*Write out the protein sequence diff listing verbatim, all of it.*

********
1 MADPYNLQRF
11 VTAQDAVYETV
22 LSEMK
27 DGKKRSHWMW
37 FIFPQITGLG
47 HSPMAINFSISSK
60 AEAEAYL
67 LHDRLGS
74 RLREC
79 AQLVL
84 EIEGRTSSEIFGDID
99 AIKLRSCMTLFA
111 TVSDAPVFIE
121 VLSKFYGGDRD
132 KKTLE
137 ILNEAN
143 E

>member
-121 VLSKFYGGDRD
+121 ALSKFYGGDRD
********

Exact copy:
1 MADPYNLQRF
11 VTAQDAVYETV
22 LSEMK
27 DGKKRSHWMW
37 FIFPQITGLG
47 HSPMAINFSISSK
60 AEAEAYL
67 LHDRLGS
74 RLREC
79 AQLVL
84 EIEGRTSSEIFGDID
99 AIKLRSCMTLFA
111 TVSDAPVFIE
121 VLSKFYGGDRD
132 KKTLE
137 ILNEAN
143 E

>member
-121 VLSKFYGGDRD
+121 ALSKFYGGDRD